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Legislative Update March 20, 2020

03/21/2020 12:56 PM | Denis Bourbeau

DRM | Downs Rachlin Martin PLLC

The Virtual Statehouse

In a blink of an eye, everything changed.
 
With the Vermont State House closed for the week, and likely for months longer, Vermonters began to adapt, as they have for centuries in the face of previous disasters.
 
Numerous Senate committees, a joint leadership committee and the entire House held daily conference calls, all open for the public to listen. They were filled with the usual hiccups, annoyances and amusements that accompany conference calls – background noise, “can you hear me now?” and snide comments not intended to be heard. But mostly they were focused and serious efforts to address the state’s – and nation’s – worst health and economic crisis in generations.

 
It was all things COVID-19 in every call. Hospitals statewide are bracing for a tsunami of patients with a shortage of beds, emergency equipment and staff. In northern Vermont, a small hospital is already losing one million dollars a week due to the cancellation of elective surgeries. In southern Vermont, two EMS volunteers are self-isolating due to possible exposure but cannot return to their homes.

Vermont’s court system is under enormous stress, and there is a call from the ACLU to release prisoners to prevent cruise-ship conditions in corrections facilities when the wave hits.
 
Vermonters are being laid off in historic numbers. The Department of Labor usually processes 400 unemployment claims each week; there were 4000 processed through the departments new online form on Wednesday alone. Fully one-half of the state’s 21,000 food service employees will soon lose their jobs.
 
The state’s general fund is facing a $200 million loss in the next three months – a big number for a very small state.
 
With all schools and child care centers closed, the state is in the midst of a child care crisis. Who takes care of the children of essential workers? And which workers are essential? And of course, what about the children of parents who have to work away from home?
 
And there was this, only somewhat more pedestrian problem:  grocery stores may be out of toilet paper until June due to hoarding.
 
Lawmakers struggled with these and many other issues this week. We have included summaries in this Legislative Update of the major issues discussed.
 
Discussing issues is one thing; voting is entirely another, and that is the next puzzle lawmakers will have to solve.
 
The Senate returns on Tuesday consider a House-passed emergency unemployment compensation bill, H.681. The Senate Rules Committee held a call today to help senators figure out how to reconcile voting and social distancing when they return.

According to Secretary of the Senate John Bloomer, social distancing guidelines could be met by allowing senators to spread out to various offices and hallways with speakers, with a prolonged roll call that allows them to enter the chamber sequentially. That will probably work for the 30-member Senate, but how do the 150 members of the House gather to vote? That remains to be answered.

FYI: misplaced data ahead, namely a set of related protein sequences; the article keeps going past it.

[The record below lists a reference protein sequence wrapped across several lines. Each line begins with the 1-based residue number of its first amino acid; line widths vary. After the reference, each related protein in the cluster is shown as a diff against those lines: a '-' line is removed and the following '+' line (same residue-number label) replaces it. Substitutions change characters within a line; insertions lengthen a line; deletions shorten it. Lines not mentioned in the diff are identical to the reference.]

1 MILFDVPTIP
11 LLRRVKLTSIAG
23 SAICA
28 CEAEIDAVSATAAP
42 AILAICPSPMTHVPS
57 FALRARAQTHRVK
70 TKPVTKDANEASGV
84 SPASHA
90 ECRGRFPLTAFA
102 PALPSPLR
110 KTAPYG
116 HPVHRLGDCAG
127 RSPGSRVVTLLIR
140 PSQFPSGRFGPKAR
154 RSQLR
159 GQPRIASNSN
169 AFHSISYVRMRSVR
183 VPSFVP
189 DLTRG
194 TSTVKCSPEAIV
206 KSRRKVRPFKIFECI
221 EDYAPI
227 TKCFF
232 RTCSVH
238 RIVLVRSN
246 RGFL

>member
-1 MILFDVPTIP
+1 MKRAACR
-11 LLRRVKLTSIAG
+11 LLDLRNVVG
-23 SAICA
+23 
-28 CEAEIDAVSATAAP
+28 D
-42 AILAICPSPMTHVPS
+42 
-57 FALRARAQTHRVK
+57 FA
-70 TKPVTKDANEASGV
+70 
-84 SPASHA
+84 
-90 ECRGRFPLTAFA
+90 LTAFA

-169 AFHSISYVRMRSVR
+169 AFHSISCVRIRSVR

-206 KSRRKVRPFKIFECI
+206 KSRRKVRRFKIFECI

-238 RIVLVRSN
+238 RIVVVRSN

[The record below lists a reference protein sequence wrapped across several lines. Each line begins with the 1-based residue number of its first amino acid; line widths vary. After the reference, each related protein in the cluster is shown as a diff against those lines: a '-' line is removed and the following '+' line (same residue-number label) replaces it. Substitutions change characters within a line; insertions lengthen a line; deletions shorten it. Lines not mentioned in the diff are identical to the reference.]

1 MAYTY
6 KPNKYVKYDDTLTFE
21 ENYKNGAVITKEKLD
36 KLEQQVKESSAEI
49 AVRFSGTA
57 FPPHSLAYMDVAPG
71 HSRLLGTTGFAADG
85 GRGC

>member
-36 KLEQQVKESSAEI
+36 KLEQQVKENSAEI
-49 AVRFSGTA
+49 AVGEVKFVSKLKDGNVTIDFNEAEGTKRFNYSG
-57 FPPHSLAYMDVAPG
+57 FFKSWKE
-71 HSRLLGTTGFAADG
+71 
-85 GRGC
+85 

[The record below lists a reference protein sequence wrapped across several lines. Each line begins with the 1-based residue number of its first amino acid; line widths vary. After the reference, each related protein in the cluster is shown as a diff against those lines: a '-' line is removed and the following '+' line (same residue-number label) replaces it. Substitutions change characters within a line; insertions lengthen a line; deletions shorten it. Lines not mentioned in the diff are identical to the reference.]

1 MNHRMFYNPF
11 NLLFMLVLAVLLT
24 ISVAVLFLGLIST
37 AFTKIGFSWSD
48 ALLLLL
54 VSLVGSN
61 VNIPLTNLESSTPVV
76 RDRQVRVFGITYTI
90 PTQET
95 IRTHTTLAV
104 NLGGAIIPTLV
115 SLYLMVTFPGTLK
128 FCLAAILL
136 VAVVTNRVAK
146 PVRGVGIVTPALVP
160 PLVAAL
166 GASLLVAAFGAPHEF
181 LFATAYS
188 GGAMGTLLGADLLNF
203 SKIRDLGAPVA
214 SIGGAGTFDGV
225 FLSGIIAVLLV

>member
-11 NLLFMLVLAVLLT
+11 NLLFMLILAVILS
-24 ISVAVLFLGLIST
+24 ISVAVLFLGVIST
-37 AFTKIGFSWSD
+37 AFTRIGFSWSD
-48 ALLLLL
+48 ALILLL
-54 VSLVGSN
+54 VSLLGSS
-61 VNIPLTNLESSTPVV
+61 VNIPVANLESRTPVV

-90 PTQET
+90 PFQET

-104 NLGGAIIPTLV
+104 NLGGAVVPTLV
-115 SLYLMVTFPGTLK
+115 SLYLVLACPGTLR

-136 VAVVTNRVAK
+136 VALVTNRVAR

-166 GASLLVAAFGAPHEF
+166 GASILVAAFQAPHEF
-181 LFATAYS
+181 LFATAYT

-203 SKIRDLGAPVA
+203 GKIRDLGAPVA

Legislative committees apparently have greater constitutional latitude to vote remotely. Committees may be allowed to cast votes by telephone, with roll calls required when votes are not unanimous.
 
Five House committees will begin meeting next week, perhaps through videoconferencing.
These committees will first focus solely on COVID-19 response legislation, but before long they are likely to return to the panoply of other bills that were pending when they left Montpelier. That will create significant challenges for anyone on the outside who has an interest in what passes. 
 
So far, legislators have responded impressively in providing public access to their discussions. But as the issues become more complex and lawmakers begin to vote, the temptation will grow to deliberate outside the public’s view. One Senate committee has already discussed suspending the state’s Open Meeting Laws during the emergency period.
 
DRM will be following the virtual deliberations closely and providing regular updates. Please contact anyone on the DRM team with any suggestions as to how we can improve our services in this new environment.

State facing major revenue losses, but has reserves in place

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Open Meetings Law amendments would allow for meetings in the virtual world

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Unemployment insurance filing is trending

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Families First Act signed by President

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Lawmakers respond to school and childcare facility closings

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Senate Health reviews COVID-19 response proposal

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Green Mountain Care Board eases regulations to regulated entities

In response to the COVID-19 crisis, the Green Mountain Care Board took action on Wednesday  that gives hospitals flexibility from regulatory requirements to focus on operations and crisis response.

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Governor allows take-out beer and wine

On Thursday, Gov. Phil Scott loosened Vermont’s restrictive, Prohibition-era alcohol laws by issuing a Gubernatorial Directive permitting “to-go” sales and delivery of beverage alcohol with the purchase of a meal, as well as the delivery of alcohol products by licensed retail stores.

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Full House and five House Committees to meet next week, others to follow

The Vermont House will meet next week as a whole and in various committees, beginning with a remote “Caucus of the Whole” at 1:00 p.m. on Monday. Members.

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